If the Conley story is a lie, if it has been TOO CLEVERLY “framed up”—if and a thousand other “ifs”—what matters that?
It matters this: If it be a lie, it MUST break down, somewhere, sometime; if it be the truth, it will stand against ALL the assaults made upon it!
State Tied by Conley.
Remember, unless Conley’s story holds together, the case against Frank goes to pieces. Everybody who has read the evidence and who still is capable of rendering just judgment will admit that.
Suppose it can be shown, and is shown, that the story Conley told CAN NOT be true?
The defense MUST show that, or Frank is lost!
Can the defense do that?
The State has pinned itself down to exact and definite propositions. Remember, the defense has hardly started its story yet—it may be able to make absurd those very propositions the State has set up.
The crime, according to the State’s witnesses, MUST have been committed thus and so, in exact order, and just as stated—or Conley’s story falls down.
The biggest element in the State’s case is the time element—mark that!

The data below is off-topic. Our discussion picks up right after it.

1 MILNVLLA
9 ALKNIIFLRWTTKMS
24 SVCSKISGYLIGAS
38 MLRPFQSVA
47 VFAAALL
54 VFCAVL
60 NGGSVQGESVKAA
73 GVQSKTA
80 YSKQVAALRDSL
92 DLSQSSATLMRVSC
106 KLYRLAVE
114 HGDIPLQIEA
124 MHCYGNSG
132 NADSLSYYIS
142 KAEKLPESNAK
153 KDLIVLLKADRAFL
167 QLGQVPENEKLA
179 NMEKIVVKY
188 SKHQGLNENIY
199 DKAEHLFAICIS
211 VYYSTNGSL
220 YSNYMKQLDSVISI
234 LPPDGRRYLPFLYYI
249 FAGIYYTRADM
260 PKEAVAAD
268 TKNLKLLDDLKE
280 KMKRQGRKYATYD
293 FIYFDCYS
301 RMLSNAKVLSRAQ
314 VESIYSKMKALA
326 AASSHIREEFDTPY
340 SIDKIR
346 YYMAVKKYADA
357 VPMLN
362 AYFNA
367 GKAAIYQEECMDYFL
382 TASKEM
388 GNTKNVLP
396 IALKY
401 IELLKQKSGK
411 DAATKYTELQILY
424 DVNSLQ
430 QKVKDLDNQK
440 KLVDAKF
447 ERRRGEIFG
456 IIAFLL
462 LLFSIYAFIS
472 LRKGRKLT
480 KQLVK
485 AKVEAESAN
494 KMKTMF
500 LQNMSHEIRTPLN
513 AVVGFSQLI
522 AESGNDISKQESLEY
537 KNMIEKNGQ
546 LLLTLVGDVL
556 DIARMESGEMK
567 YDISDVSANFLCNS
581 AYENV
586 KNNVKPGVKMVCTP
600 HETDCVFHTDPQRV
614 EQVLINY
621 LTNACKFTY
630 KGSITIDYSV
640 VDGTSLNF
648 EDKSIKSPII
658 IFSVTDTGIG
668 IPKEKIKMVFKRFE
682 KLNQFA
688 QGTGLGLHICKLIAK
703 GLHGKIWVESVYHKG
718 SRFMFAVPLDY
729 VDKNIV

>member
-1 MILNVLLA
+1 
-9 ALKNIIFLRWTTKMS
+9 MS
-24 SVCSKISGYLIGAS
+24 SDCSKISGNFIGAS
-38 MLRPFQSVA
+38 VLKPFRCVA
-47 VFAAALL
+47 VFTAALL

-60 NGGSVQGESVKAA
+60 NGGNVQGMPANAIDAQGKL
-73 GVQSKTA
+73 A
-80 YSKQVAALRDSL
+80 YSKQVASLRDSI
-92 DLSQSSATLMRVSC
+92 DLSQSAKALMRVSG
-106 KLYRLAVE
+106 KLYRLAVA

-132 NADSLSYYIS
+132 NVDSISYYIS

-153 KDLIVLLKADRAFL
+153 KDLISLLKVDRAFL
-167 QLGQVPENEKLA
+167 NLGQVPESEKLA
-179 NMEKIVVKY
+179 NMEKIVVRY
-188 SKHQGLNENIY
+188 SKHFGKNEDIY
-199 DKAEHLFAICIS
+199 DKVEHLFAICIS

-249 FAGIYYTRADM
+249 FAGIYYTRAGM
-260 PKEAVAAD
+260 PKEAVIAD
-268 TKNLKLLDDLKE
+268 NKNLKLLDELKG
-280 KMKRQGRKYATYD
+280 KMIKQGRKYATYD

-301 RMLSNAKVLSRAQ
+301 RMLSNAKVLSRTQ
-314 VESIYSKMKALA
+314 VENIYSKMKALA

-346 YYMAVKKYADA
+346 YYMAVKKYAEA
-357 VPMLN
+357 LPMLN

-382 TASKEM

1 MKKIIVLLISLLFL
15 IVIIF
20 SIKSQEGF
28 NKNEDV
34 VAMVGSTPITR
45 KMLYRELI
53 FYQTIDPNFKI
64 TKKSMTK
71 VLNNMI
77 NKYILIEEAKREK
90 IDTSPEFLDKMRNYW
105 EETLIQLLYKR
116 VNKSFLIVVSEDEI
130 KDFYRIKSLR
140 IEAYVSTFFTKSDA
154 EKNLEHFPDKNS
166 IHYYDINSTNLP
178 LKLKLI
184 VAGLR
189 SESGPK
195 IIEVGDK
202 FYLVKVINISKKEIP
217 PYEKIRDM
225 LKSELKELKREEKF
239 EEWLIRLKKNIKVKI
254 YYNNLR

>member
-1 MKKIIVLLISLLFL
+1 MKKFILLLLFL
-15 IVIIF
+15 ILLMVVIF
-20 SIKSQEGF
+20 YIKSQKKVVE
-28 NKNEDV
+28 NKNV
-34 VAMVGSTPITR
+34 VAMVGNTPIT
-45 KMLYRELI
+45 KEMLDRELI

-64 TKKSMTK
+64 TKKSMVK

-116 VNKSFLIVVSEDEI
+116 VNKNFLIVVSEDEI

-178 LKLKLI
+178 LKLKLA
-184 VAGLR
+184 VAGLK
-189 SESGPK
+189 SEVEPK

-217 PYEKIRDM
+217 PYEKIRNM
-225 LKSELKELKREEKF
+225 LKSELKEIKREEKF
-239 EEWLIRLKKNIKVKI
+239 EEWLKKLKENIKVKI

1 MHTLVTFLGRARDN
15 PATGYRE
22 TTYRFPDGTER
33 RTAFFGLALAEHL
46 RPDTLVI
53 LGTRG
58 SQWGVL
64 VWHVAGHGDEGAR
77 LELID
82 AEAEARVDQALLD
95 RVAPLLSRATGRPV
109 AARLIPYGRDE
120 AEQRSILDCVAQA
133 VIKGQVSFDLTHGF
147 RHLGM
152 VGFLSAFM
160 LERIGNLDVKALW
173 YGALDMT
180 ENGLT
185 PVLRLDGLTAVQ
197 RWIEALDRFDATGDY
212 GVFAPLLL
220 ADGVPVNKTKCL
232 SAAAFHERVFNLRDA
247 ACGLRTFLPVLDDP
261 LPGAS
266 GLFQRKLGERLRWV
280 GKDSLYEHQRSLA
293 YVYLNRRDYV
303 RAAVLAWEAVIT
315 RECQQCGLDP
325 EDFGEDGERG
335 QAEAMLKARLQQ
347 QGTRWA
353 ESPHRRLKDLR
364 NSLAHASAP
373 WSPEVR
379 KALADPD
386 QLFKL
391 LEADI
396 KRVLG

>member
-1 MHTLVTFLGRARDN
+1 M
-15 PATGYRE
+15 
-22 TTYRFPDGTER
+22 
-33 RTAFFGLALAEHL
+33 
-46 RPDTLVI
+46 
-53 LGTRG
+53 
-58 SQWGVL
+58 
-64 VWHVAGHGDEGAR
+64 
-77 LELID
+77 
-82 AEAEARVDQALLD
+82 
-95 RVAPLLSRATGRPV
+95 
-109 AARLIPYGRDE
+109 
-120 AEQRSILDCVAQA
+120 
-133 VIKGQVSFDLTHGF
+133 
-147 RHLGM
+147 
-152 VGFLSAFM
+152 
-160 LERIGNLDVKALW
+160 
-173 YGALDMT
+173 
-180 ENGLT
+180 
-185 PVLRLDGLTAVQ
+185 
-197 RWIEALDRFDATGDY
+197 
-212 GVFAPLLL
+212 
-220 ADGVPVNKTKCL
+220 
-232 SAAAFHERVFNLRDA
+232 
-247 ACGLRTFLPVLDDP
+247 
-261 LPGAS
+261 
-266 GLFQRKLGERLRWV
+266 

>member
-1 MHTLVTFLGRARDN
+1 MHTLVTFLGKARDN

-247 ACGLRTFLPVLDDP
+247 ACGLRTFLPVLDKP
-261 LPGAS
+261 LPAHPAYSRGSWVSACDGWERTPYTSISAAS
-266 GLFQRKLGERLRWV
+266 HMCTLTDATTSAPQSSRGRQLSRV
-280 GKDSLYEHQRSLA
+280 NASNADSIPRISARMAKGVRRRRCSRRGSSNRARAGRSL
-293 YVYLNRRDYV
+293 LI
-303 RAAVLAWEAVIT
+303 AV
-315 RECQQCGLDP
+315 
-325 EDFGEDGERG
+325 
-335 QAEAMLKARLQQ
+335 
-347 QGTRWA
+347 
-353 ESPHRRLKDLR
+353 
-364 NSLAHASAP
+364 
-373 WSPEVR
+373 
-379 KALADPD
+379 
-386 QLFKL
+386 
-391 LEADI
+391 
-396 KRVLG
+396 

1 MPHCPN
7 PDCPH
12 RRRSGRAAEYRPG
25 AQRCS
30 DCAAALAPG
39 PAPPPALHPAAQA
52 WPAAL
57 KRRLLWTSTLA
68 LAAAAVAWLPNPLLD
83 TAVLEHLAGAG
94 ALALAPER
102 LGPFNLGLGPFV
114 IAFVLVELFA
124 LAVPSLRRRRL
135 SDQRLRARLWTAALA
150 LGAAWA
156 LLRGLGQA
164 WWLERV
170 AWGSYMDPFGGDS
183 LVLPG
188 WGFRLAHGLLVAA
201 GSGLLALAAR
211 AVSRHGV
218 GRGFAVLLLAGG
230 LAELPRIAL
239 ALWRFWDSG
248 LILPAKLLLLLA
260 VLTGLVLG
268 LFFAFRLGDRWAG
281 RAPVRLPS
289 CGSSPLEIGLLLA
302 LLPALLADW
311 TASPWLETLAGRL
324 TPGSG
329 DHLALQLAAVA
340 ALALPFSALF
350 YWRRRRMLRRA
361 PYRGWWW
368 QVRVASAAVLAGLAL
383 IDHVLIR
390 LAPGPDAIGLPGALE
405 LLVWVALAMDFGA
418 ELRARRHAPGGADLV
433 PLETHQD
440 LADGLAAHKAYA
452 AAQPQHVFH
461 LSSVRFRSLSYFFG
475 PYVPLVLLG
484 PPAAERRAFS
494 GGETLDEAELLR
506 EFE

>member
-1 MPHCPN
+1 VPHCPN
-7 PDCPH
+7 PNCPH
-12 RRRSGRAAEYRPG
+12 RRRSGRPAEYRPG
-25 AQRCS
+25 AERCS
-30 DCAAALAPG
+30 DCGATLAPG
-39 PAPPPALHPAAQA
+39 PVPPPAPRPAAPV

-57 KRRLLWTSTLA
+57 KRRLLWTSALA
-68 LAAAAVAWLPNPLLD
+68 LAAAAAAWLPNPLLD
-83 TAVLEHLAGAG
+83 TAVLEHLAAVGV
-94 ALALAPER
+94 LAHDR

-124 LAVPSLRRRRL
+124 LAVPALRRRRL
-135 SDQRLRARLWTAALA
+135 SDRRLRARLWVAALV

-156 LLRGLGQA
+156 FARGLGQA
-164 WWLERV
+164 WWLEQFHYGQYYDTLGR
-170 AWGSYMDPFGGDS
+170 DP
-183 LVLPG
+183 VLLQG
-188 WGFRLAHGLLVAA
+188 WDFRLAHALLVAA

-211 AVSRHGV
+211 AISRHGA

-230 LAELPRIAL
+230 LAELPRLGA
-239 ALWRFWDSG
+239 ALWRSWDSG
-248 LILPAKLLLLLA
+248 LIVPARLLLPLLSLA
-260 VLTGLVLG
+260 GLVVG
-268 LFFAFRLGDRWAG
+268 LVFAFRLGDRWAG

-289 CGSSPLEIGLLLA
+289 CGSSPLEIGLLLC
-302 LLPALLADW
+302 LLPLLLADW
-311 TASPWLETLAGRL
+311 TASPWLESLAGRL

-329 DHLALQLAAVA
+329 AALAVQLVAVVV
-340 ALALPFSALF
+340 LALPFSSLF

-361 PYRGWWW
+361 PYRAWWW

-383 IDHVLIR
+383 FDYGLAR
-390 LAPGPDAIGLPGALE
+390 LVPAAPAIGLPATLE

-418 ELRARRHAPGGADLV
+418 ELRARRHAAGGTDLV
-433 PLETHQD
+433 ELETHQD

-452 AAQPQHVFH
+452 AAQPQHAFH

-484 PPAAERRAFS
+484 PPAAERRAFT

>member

Upon it the State will stand or fall eventually.
If Mary Phagan was NOT killed before 12:05, then Leo Frank didn’t kill her. If she was not killed at that time, Conley’s story will not do.
Then is when the State says she was killed—THEN and not at any other time. Conley’s story ALL leads up to and away from that.
Remember, too, that the only witness who swears to knowledge or suspicion of any unspeakable conduct upon the part of Frank is—again—Conley.
Dalton a Tame Witness.
When it came to corroborating Conley, Dalton proved a tame corroboration. The ugly, nasty charge of perversion and degeneracy, glibly dropped from the lips of Conley, rests ENTIRELY AND ALTOGETHER on Conley’s word.
If Conley’s story of the murder is shown to be IMPOSSIBLE AND ABSURD, will you then reverse your other opinion concerning Frank—if you have accepted Conley’s word as to that—and agree that Conley, having lied to send Frank to the gallows, would have lied as readily to besmirch him with unmentionable scandal otherwise?
Shall not Frank have the right, unchallenged and fair, to clear himself of every charge lodged against him?
To-day is his day in court—will any living person begrudge him, sore pressed, one moment of it?
Will, in the end, he be able to read and take to himself, happily and serenely, Tennyson’s beautiful poem ending—
“And now it is daylight everywhere!”
We shall see.
At least, he is entitled to his day in court—and it is at hand!